Update: Grandfathered Health Plans

I posted on this subject on October 1st, but an update has just been given on the subject from the IRS, EBSA, and HHS.  The three departments released new rules that allow group health insurance plans to change insurance carriers without losing their grandfathered status with regards to PPACA.  In changing insurance carriers the plan cannot be altered so much that it violates other “grandfather” rules or it will lose it grandfathered status.  This is good news as it will allow an employer to shop for the same insurance coverage  from other carriers to get a lower cost without losing their grandfathered status.


6 responses to “Update: Grandfathered Health Plans

  1. How long can a company grandfather their health plan?

    If they don’t make any major changes to the plan, can they grandfather it forever? What happens when the current contract is up and has to be renewed?

    • As far as I am aware, a company can grandfather their health plan indefinitely as long as they don’t make any changes that disqualify them. Granted, as years go by this may become harder and harder and possibly impossible. But, I don’t know of anything that states a grandfathered status expiring.

      Regarding a contract year ending and the renewing of a health plan, this alone would not be a cause to lose grandfathered status as long as the renewing plan meets the criteria to keep grandfathered status.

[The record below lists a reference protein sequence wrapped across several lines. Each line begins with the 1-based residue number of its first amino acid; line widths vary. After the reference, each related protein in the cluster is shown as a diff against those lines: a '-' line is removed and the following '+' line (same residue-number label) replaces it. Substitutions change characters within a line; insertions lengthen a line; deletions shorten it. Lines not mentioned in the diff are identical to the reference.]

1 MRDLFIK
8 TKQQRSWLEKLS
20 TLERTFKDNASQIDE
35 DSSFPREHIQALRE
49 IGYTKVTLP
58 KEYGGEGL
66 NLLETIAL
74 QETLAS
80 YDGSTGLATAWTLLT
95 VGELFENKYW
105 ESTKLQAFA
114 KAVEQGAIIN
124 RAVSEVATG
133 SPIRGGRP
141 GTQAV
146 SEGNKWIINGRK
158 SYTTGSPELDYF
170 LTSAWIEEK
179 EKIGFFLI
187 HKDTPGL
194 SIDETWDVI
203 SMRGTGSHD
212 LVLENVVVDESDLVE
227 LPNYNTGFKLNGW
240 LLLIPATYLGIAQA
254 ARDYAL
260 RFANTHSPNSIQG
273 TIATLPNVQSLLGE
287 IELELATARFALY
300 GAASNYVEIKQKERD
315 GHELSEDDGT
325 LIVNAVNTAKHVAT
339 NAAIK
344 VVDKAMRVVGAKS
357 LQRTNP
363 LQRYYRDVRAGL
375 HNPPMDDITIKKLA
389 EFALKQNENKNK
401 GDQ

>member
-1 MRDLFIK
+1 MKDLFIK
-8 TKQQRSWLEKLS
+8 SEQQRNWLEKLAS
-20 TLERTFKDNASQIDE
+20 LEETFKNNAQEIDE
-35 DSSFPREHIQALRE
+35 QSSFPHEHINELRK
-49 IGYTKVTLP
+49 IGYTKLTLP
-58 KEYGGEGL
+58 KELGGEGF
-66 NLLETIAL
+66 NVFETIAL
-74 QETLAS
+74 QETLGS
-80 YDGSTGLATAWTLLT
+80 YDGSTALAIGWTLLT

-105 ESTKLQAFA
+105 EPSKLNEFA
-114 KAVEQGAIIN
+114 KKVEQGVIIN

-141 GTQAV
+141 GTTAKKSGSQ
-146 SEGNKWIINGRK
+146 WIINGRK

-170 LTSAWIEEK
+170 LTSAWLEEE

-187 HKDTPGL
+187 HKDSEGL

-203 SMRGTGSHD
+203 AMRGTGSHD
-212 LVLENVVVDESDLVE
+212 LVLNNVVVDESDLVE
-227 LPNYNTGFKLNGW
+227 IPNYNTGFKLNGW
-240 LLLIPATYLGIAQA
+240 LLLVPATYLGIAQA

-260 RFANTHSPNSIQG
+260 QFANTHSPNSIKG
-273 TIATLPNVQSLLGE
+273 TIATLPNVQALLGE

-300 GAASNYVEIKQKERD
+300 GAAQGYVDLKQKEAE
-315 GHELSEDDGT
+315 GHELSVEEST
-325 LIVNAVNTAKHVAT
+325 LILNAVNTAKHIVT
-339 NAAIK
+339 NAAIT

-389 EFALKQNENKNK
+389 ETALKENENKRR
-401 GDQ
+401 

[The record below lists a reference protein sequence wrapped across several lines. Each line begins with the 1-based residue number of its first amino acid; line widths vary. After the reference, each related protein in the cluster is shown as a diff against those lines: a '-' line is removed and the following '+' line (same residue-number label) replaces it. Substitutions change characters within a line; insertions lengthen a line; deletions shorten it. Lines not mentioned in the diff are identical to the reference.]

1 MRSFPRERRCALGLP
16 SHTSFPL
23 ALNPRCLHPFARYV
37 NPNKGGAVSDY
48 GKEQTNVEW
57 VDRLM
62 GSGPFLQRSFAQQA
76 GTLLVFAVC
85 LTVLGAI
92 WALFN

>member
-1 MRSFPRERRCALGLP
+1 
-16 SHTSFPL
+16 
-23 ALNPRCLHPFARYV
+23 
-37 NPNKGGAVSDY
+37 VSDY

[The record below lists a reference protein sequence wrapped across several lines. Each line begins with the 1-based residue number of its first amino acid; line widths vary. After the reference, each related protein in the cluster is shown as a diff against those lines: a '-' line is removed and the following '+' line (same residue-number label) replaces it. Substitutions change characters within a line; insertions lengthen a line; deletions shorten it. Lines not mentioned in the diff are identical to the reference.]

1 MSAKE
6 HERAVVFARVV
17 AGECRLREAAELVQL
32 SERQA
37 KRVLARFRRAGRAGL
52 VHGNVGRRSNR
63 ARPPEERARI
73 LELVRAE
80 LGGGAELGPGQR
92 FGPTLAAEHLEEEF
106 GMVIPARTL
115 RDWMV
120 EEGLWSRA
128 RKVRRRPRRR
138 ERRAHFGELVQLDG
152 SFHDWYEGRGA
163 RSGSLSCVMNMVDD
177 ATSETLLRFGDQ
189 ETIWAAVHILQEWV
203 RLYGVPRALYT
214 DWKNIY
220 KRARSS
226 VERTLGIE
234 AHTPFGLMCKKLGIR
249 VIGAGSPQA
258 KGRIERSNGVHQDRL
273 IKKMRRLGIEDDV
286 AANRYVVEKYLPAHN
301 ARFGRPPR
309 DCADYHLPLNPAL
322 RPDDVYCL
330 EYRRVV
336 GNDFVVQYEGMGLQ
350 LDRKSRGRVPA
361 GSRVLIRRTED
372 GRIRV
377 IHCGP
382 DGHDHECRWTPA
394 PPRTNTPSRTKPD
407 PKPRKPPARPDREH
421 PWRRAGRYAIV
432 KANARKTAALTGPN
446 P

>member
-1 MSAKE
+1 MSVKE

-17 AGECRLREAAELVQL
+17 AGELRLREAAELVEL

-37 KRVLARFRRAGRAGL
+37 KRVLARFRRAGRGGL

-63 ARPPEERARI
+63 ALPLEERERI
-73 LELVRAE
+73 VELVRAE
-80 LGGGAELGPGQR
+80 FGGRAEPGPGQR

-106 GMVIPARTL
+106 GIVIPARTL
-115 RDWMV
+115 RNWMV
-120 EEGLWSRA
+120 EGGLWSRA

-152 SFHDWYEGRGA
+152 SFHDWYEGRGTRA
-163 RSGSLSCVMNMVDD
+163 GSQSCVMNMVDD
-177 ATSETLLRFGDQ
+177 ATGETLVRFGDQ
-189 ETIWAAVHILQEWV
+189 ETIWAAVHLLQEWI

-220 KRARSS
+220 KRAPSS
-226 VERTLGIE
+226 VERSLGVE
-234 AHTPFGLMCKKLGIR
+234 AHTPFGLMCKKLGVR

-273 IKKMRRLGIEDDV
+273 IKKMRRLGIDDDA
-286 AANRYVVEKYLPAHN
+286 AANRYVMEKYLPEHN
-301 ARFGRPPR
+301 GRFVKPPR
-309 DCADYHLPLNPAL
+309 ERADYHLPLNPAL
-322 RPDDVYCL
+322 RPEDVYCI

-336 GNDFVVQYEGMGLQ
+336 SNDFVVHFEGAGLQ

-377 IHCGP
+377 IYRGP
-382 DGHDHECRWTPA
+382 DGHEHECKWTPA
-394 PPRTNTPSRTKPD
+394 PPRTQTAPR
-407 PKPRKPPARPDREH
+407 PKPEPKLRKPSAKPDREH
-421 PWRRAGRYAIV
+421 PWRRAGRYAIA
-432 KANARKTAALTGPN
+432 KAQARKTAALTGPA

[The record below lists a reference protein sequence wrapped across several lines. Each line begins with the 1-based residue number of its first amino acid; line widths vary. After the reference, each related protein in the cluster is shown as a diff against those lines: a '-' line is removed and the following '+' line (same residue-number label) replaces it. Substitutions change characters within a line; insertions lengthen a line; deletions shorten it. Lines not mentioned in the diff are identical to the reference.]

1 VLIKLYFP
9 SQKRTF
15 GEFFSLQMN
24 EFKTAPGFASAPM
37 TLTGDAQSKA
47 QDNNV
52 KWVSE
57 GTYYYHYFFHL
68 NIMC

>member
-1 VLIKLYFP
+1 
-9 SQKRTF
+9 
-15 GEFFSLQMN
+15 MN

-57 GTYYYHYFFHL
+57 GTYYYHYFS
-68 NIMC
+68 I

2. So at the end of the day, very few companies will have to adhere to any of the PPACA mandates. It is legislation without teeth.

    • Not necessarily. First, many will not be able to grandfather their plan. Second, a grandfathered plan only avoids a small number of the provisions in PPACA, the biggest one being Non-Discrimination of Highly Compensated employees. But, most provisions of the bill will still apply to grandfathered health plans. You can read more about it on my post from October 1, 2010, “Grandfathered Health Plans and Management Carve-out Plans”.

  3. My company currently grandfathers, and as a result, we avoid all of the PPACA “Essential Health Benefit” provisions (requiring coverage of things like maternity, mental health, preventitive medicine, etc.). We also avoid the September 2010 mandate of first dollar coverage for preventitive medicine and routine (annual) doctor visits. Our physicals, screenings, vaccinations, etc. are still subject to deductibles and copays, and we have very high deductibles.

    I am not aware of any criteria by which a company cannot grandfather their plan: it is my understanding that all companies can do this.

    According to what I read, the only mandates to which grandfathered plans have to adhere to are the lifetime maximum benefit, and some of the non-discrimination stuff. That is a small portion of the PPACA

  4. I have an employer that is a chain of convenience store and yes they have a carve-out. They have always been grandfathered – does this mean as long as they do not lose their grandfathered status they are not required to insure the employees in this carve-out?

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